• Air bubbles can form on the internal wall of a feed line when a liquid is pumped through. These will disappear with time by the action of the flowing liquid.
• Air pockets in an empty pipe or tubing can trap air but these will be gradually removed by the flowing liquid.
• A loop formed in the return line will cause coating flow speed to slow, and allow any entrained air picked up from the fountain overflow vortex to escape.

A common way to produce bubbles and foam in a coating is to direct a circulating feed pipe downward toward the surface of a coating in a supply container. If the speed of the pumped coating is high enough air is entrained and air bubbles (foam) are formed.

Cork recommends that steps be taken to subdue splashing and the generation of foam when a return line (low velocity) circulates a coating from a coater to a supply container. Plumb the line to reach the bottom of the supply container.

Cut the bottom of the return line to a 45° angle. Ideally, slot the pipe its entire length with a vertical slot made of spaced 4” x ¼” wide slots. A feed line should be limited to only one high point where a bleed valve should be located.

Common Causes of Foam

A major cause of foam is leaking pump seals and/or line connections which must be maintained to avoid air leaks.

Another cause of foam is running the coating circulating pump too fast. Only run the pump as fast as is necessary to satisfy coater demand, without running a low fountain level or recirculating excessively. Never allow the return line to suck and pump air into the coating supply.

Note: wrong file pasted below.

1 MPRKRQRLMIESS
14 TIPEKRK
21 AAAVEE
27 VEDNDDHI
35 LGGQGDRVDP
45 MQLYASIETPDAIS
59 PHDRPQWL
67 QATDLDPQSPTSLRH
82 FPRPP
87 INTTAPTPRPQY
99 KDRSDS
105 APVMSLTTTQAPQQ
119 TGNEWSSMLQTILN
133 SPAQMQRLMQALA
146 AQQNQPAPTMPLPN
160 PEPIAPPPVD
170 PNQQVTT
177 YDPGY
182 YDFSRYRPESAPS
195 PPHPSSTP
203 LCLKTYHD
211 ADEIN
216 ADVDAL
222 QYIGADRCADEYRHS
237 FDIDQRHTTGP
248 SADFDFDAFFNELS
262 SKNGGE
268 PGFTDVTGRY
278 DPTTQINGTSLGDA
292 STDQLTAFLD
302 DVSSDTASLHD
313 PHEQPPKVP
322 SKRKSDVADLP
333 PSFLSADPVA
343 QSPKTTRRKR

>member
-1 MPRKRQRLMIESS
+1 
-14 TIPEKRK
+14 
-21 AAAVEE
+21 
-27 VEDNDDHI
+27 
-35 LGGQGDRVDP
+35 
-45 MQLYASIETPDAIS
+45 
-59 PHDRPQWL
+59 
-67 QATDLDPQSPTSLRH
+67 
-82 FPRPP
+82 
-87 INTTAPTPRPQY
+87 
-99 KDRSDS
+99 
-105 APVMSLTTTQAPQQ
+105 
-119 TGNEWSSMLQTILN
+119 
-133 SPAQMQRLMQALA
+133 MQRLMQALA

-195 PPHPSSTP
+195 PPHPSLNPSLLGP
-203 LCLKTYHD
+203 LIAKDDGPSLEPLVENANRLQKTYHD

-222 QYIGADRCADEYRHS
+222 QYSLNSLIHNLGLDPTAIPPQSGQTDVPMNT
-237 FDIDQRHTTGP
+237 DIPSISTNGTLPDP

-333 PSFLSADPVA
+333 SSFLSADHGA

Considering coating pumps, only low shear pumps are recommended. Diaphragm pumps are recommended for aqueous coatings. Diaphragm, centrifugal or peristatic pumps are recommended for UV/EB energy curing coatings. High shear gear and piston pumps should not be used.

Always keep a container of aqueous coating covered to prevent amine evaporation and a reduction in pH which will cause a viscosity rise and contribute to foaming.

Detergent /soap wash-up solutions can also generate foam in coatings. When used they must be thoroughly rinsed/removed from equipment and associated plumbing.

New in-line pressure controlled aqueous & UV coating systems consisting of a chambered doctor blade coater, and a coating circulator are also eliminating foaming and dry coating defects.

In conclusion, the introduction of air into a wet liquid coating must be avoided before and during the application process to suppress the formation of foam, air bubbles, and pinhole defects in dry coated films.

Our business at Cork is the development and formulation of Aqueous, energy curing Ultraviolet (UV), and Electron Beam (EB) specialty coatings and adhesives. Cork thrives on its ability to formulate novel, useful specialty products that offer the graphic arts industry printer/coater a competitive advantage.


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Elmer W. Griese Jr.

Technical Writer & Educator

Elmer W. Griese Jr, having accumulated 35+ years of knowledge working in the coatings and printing ink industries has now authored the Cork Tech Talk News, newsletter since 1992 producing 112 issues. He remains dedicated to educating and illuminating technological progress that offers the potential to advance coating technology and its applications.

Elmer W. Griese Jr.